Nigeria's delegation head and Chairman of the Organization of OPEC Goni Musa, left, Oil Minister of Iran and OPEC President Mohammad Aliabadi, center, and OPEC Secretary General Abdalla Salem el-Badri, right, at OPEC meeting in Vienna. (Bela Szandelszky/AP)

OPEC fails to ratify proposal to boost the oil cartel’s output

The Organization of the Petroleum Exporting Countries meeting ended in stalemate Wednesday, after failing to ratify a proposal by four Persian Gulf nations to boost the cartel’s output in the face of high crude oil prices.

Saudi Arabia and three other countries proposed raising output by 1.5 million barrels a day, less than the amount OPEC itself said in a May report would be needed to meet higher demand as the summer driving season arrives.

But other nations said that the world market has enough oil, even with the loss of Libya’s 1.2 million to 1.5 million barrels a day of exports.

“The world remains well-supplied with oil, with ample spare capacity and adequate stock levels,” Mohammad Aliabadi, Iran’s acting petroleum minister said in his prepared opening statement as president of the OPEC session. Instead, he said, “excessive speculation in the futures markets increases volatility unrelated to fundamentals.”

“It was one of the worst meetings we’ve ever had,” Saudi oil minister Ali al-Naimi later told reporters in Vienna, according to Bloomberg News. “We were unable to reach an agreement.”

Naimi said Saudi Arabia would continue to meet global demand, but crude oil prices rose in New York and London nonetheless. In the New York exchange, the price of the benchmark West Texas Intermediate edged up to $100.54 a barrel at 11 a.m., up $1.45.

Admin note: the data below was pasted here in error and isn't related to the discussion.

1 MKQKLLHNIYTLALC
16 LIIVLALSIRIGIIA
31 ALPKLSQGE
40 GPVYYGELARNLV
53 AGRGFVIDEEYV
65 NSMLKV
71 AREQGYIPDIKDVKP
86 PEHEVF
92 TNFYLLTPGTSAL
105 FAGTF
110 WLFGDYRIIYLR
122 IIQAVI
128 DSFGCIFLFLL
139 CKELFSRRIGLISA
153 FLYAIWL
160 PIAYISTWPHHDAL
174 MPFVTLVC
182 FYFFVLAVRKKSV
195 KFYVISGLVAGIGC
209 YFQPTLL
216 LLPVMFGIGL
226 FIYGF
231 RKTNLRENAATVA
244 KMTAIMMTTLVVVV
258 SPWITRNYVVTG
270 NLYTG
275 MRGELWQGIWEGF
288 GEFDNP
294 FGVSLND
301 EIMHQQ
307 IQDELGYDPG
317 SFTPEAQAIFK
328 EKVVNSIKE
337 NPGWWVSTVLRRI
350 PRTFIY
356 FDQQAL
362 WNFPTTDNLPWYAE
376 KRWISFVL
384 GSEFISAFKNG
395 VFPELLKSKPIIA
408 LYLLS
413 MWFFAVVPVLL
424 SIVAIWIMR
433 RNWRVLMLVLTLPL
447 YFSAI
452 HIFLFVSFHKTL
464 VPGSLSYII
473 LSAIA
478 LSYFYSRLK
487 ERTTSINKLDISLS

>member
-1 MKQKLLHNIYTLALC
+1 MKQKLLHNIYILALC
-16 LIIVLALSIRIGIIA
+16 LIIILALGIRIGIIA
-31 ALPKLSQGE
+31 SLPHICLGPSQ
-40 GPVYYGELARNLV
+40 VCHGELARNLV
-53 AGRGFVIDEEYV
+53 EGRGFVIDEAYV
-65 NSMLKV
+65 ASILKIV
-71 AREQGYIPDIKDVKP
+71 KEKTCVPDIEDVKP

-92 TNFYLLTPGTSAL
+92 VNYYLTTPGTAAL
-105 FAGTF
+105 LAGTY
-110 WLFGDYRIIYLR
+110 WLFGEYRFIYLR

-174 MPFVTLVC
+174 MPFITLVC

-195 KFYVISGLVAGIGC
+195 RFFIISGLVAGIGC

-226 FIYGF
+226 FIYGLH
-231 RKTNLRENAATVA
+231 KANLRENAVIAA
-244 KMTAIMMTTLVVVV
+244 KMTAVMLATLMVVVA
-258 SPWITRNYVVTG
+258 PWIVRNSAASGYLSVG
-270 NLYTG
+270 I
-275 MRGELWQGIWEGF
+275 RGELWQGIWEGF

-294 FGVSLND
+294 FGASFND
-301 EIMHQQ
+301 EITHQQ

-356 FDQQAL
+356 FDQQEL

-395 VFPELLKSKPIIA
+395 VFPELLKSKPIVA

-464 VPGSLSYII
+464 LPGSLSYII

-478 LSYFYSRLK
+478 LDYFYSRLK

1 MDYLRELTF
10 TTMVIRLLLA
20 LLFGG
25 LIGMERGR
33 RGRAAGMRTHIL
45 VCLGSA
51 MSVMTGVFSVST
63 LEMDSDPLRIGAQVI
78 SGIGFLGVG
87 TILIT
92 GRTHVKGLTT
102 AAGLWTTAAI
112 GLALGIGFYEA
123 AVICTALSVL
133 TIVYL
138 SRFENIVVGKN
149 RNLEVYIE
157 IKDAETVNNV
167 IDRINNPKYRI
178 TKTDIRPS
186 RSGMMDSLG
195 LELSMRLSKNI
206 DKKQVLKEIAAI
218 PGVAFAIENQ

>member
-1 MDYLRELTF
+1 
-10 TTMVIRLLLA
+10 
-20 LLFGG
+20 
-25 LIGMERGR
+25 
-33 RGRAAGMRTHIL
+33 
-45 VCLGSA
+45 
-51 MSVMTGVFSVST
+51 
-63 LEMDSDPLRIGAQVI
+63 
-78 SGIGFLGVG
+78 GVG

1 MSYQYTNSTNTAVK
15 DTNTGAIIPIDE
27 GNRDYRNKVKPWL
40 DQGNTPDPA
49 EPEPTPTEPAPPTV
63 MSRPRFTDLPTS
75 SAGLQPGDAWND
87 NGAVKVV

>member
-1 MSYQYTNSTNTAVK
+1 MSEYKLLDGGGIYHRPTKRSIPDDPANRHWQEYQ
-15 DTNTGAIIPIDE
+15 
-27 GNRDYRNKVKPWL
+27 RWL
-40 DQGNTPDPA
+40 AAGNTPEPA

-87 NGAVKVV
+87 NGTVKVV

The 12 members of OPEC — including Iraq — produced 28.84 million barrels a day in May, according to trade publication Argus Global Markets, accounting for about 40 percent of the world’s oil. Only a few of the nations, most notably Saudi Arabia, have excess production capacity. Saudi Arabia can produce as much as an additional 3.5 million barrels a day, according to various estimates.

“While the lack of coordination can be disconcerting, the fact remains that the vast majority of OPEC spare capacity remains in Saudi Arabia,” said David Greely, an oil analyst at Goldman Sachs. “Consequently, it still remains a question of Saudi’s willingness and ability to raise production to keep pace with world oil demand growth.”

Greely said he expects OPEC output to rise in the second half of this year to meet growing demand, but he warned that OPEC’s spare capacity would be “exhausted by continued growth in world oil demand in 2012.”

The International Energy Agency issued a statement noting “with disappointment that OPEC members today were unable to agree on the need to make more oil available to the market.”

The IEA said “of course what really matters is actual supply, which should move in line with seasonally rising demand, and we urge key producers to respond accordingly. Ongoing supply disruptions, as well as the fragile state of global economy, call for a prompt increase in supply on a competitive basis that will allow refiners to boost throughputs and meet rising seasonal demand.”

The agency warned that if OPEC fails to respond that “a further tightening in the market and potential increases in prices risk undermining economic recovery, which is in the interests neither of producers or consumers.”